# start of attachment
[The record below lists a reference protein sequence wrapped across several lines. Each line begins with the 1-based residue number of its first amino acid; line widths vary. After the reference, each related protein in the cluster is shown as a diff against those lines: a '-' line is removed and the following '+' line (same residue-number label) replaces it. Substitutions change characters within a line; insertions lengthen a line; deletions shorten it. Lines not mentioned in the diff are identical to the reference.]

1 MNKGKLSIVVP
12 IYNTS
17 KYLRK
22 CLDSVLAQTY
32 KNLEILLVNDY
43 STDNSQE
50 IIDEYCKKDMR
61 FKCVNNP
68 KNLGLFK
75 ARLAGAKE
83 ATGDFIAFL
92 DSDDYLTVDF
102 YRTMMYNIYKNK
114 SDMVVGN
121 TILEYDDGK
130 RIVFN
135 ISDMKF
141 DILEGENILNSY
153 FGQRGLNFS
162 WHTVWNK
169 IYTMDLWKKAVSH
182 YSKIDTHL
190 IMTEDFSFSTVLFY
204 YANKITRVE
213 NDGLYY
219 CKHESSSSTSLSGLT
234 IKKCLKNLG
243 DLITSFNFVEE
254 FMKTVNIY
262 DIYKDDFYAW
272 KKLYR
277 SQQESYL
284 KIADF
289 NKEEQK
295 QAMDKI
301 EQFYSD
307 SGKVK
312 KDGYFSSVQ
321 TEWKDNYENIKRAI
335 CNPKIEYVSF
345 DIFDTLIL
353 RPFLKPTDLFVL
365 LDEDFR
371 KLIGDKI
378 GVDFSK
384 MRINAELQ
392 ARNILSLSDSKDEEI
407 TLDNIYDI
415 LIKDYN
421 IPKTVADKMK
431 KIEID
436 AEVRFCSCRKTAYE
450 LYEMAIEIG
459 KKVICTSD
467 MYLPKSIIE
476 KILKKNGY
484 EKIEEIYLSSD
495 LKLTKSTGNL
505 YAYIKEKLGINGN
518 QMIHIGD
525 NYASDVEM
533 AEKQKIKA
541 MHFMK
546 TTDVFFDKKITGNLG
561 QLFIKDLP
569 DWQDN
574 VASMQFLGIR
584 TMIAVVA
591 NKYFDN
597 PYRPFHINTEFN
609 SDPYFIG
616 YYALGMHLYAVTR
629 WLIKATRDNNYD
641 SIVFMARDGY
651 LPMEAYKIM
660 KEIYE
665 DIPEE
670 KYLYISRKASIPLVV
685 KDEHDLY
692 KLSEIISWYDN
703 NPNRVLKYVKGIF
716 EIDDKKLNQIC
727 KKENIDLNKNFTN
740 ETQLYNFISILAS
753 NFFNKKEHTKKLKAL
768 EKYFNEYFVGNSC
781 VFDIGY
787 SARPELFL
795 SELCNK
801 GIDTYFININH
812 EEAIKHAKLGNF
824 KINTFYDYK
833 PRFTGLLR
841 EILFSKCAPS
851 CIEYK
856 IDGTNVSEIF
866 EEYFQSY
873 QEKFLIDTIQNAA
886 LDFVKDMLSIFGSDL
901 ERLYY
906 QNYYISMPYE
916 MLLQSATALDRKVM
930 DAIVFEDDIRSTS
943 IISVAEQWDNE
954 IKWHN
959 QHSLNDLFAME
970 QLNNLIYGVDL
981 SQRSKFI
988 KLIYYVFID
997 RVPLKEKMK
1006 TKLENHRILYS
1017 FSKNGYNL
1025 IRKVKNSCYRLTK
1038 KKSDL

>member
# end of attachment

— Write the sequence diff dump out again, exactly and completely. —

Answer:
[The record below lists a reference protein sequence wrapped across several lines. Each line begins with the 1-based residue number of its first amino acid; line widths vary. After the reference, each related protein in the cluster is shown as a diff against those lines: a '-' line is removed and the following '+' line (same residue-number label) replaces it. Substitutions change characters within a line; insertions lengthen a line; deletions shorten it. Lines not mentioned in the diff are identical to the reference.]

1 MNKGKLSIVVP
12 IYNTS
17 KYLRK
22 CLDSVLAQTY
32 KNLEILLVNDY
43 STDNSQE
50 IIDEYCKKDMR
61 FKCVNNP
68 KNLGLFK
75 ARLAGAKE
83 ATGDFIAFL
92 DSDDYLTVDF
102 YRTMMYNIYKNK
114 SDMVVGN
121 TILEYDDGK
130 RIVFN
135 ISDMKF
141 DILEGENILNSY
153 FGQRGLNFS
162 WHTVWNK
169 IYTMDLWKKAVSH
182 YSKIDTHL
190 IMTEDFSFSTVLFY
204 YANKITRVE
213 NDGLYY
219 CKHESSSSTSLSGLT
234 IKKCLKNLG
243 DLITSFNFVEE
254 FMKTVNIY
262 DIYKDDFYAW
272 KKLYR
277 SQQESYL
284 KIADF
289 NKEEQK
295 QAMDKI
301 EQFYSD
307 SGKVK
312 KDGYFSSVQ
321 TEWKDNYENIKRAI
335 CNPKIEYVSF
345 DIFDTLIL
353 RPFLKPTDLFVL
365 LDEDFR
371 KLIGDKI
378 GVDFSK
384 MRINAELQ
392 ARNILSLSDSKDEEI
407 TLDNIYDI
415 LIKDYN
421 IPKTVADKMK
431 KIEID
436 AEVRFCSCRKTAYE
450 LYEMAIEIG
459 KKVICTSD
467 MYLPKSIIE
476 KILKKNGY
484 EKIEEIYLSSD
495 LKLTKSTGNL
505 YAYIKEKLGINGN
518 QMIHIGD
525 NYASDVEM
533 AEKQKIKA
541 MHFMK
546 TTDVFFDKKITGNLG
561 QLFIKDLP
569 DWQDN
574 VASMQFLGIR
584 TMIAVVA
591 NKYFDN
597 PYRPFHINTEFN
609 SDPYFIG
616 YYALGMHLYAVTR
629 WLIKATRDNNYD
641 SIVFMARDGY
651 LPMEAYKIM
660 KEIYE
665 DIPEE
670 KYLYISRKASIPLVV
685 KDEHDLY
692 KLSEIISWYDN
703 NPNRVLKYVKGIF
716 EIDDKKLNQIC
727 KKENIDLNKNFTN
740 ETQLYNFISILAS
753 NFFNKKEHTKKLKAL
768 EKYFNEYFVGNSC
781 VFDIGY
787 SARPELFL
795 SELCNK
801 GIDTYFININH
812 EEAIKHAKLGNF
824 KINTFYDYK
833 PRFTGLLR
841 EILFSKCAPS
851 CIEYK
856 IDGTNVSEIF
866 EEYFQSY
873 QEKFLIDTIQNAA
886 LDFVKDMLSIFGSDL
901 ERLYY
906 QNYYISMPYE
916 MLLQSATALDRKVM
930 DAIVFEDDIRSTS
943 IISVAEQWDNE
954 IKWHN
959 QHSLNDLFAME
970 QLNNLIYGVDL
981 SQRSKFI
988 KLIYYVFID
997 RVPLKEKMK
1006 TKLENHRILYS
1017 FSKNGYNL
1025 IRKVKNSCYRLTK
1038 KKSDL

>member